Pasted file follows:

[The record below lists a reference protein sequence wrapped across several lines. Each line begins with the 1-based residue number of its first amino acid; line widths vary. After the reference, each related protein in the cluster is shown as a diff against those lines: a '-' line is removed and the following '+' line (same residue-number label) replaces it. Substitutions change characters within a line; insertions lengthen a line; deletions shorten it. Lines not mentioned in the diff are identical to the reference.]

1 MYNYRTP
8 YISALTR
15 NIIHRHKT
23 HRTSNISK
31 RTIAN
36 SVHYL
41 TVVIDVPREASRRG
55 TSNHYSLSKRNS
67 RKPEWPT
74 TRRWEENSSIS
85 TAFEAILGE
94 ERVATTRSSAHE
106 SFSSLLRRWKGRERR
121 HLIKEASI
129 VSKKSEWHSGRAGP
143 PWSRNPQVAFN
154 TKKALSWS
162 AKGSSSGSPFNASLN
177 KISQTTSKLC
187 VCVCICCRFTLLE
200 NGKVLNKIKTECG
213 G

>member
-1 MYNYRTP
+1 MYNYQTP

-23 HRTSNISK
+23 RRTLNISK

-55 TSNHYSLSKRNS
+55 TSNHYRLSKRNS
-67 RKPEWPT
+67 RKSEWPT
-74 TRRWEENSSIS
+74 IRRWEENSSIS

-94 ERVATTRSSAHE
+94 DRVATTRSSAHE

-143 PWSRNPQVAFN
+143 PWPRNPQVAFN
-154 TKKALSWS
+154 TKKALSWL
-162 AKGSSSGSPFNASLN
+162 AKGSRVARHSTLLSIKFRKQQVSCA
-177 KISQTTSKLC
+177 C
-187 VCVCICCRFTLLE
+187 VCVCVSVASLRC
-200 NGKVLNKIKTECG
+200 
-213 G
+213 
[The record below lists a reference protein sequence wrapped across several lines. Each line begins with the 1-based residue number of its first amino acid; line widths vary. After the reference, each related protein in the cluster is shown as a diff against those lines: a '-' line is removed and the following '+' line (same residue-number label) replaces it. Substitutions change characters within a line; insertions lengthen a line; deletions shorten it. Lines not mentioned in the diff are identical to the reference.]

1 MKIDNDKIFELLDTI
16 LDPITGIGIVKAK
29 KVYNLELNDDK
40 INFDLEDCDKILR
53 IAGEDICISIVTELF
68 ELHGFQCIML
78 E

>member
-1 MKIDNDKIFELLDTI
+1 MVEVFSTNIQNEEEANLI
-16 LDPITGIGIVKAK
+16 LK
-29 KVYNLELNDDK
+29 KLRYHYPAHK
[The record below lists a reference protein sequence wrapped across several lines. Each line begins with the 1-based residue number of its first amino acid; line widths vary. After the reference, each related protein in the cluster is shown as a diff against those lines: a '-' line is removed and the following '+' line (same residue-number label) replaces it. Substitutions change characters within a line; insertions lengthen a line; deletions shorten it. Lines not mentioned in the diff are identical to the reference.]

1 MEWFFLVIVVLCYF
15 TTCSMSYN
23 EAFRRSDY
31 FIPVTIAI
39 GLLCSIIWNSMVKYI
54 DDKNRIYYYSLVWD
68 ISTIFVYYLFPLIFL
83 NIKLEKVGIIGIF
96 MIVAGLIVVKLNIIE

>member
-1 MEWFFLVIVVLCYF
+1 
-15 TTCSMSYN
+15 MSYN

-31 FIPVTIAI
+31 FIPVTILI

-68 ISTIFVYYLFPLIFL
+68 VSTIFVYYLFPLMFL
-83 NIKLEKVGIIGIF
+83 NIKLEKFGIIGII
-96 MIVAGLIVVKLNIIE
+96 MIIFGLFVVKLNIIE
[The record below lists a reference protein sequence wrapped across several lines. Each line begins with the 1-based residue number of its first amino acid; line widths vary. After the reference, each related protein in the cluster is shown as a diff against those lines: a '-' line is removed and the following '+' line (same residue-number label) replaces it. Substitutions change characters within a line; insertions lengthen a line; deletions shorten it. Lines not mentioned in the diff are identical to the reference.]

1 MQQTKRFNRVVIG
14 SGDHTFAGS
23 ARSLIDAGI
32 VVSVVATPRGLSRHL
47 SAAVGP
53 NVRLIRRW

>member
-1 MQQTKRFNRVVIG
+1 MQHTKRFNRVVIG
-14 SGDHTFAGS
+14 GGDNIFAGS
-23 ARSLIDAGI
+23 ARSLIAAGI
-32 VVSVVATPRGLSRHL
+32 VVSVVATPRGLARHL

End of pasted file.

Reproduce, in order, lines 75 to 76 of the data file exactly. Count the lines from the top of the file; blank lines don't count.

96 MIVAGLIVVKLNIIE

>member